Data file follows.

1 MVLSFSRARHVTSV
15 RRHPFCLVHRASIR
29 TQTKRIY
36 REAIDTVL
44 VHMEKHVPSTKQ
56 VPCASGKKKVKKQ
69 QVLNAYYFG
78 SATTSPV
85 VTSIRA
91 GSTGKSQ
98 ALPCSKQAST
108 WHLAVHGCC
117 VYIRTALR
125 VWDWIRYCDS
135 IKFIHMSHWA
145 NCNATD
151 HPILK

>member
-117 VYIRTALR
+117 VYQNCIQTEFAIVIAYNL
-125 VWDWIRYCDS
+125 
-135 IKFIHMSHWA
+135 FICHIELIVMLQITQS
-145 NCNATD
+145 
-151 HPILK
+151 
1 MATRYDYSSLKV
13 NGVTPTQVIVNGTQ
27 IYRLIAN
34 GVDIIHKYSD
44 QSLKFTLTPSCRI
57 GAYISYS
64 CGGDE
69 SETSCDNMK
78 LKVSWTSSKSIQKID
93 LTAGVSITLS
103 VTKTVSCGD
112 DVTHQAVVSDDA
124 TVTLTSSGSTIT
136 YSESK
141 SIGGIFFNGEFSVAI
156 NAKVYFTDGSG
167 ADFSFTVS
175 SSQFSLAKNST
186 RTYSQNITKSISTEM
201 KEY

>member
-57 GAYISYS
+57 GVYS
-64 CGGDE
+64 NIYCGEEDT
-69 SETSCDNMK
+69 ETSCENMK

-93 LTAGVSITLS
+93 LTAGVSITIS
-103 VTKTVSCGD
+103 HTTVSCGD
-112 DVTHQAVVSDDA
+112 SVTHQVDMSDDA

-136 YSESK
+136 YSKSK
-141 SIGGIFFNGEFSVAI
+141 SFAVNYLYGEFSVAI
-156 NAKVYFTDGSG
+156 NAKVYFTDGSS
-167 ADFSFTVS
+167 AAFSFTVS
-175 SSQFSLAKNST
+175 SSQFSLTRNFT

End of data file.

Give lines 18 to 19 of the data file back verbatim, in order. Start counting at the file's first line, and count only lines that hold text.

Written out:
>member
-117 VYIRTALR